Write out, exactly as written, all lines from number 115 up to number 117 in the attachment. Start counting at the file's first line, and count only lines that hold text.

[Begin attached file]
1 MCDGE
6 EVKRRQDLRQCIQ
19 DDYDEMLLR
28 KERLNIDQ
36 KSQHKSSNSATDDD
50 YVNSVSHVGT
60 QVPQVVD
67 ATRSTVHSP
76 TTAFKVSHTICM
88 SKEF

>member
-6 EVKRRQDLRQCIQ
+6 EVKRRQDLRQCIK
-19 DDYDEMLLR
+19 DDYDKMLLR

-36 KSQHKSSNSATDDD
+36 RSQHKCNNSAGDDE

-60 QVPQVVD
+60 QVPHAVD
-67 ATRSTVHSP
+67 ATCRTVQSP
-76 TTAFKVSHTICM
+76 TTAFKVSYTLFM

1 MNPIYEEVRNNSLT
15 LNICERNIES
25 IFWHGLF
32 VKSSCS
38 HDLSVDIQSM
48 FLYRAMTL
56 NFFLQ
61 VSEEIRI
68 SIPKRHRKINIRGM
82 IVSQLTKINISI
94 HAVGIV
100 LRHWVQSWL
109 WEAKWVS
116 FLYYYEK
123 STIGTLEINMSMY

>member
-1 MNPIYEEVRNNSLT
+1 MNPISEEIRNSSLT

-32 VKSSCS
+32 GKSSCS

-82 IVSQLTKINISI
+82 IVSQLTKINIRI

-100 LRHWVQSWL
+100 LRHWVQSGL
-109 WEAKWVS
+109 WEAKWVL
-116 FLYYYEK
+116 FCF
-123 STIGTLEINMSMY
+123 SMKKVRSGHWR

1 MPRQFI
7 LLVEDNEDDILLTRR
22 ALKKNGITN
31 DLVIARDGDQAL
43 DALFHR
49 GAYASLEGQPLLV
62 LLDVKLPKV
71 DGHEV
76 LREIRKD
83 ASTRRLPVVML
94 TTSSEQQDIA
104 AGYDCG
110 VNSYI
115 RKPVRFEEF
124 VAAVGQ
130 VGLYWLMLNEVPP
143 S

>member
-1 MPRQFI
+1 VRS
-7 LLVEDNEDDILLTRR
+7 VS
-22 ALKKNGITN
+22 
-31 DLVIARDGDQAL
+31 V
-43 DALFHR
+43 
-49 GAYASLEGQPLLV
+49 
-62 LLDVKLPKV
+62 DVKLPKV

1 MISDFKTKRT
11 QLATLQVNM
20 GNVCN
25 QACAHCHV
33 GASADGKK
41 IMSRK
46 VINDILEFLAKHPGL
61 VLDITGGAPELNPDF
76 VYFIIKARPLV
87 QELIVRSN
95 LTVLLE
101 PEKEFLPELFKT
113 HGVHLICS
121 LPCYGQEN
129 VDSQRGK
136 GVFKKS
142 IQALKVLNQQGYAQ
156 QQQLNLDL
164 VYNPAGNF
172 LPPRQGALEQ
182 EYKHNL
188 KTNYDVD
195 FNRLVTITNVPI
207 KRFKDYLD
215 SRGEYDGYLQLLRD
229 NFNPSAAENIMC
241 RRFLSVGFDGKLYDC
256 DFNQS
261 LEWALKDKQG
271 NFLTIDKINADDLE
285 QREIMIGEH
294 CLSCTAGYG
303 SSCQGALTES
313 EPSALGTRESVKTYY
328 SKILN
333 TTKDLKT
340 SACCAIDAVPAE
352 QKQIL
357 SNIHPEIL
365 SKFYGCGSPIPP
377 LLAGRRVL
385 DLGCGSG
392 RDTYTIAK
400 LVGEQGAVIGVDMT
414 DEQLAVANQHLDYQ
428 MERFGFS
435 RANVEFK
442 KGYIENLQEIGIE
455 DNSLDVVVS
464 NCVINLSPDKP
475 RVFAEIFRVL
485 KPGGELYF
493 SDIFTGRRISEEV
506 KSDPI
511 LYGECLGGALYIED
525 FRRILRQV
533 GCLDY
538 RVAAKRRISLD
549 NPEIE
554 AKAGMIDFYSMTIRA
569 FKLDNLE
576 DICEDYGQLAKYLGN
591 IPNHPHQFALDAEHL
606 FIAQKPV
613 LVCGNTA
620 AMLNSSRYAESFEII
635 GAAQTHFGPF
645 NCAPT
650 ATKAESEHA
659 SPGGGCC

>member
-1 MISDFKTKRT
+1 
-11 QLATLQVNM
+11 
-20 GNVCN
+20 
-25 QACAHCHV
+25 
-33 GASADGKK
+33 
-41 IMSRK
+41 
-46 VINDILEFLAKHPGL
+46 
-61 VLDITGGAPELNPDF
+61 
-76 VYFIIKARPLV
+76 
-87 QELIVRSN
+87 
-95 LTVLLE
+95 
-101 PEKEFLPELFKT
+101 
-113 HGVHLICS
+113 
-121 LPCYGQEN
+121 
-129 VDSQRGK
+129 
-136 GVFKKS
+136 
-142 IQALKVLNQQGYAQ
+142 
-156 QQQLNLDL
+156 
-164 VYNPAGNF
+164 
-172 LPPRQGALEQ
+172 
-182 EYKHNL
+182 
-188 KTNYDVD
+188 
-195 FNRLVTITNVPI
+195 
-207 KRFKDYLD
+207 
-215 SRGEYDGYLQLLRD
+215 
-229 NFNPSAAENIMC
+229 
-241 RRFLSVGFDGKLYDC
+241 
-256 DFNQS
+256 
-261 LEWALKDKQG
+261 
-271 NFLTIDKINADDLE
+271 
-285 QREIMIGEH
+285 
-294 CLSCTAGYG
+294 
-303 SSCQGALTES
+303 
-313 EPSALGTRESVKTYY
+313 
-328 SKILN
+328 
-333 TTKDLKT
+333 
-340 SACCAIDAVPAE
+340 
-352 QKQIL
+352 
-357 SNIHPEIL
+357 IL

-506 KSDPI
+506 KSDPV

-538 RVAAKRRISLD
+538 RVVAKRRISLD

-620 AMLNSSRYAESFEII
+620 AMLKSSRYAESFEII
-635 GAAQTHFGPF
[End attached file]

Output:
271 NFLTIDKINADDLE
285 QREIMIGEH
294 CLSCTAGYG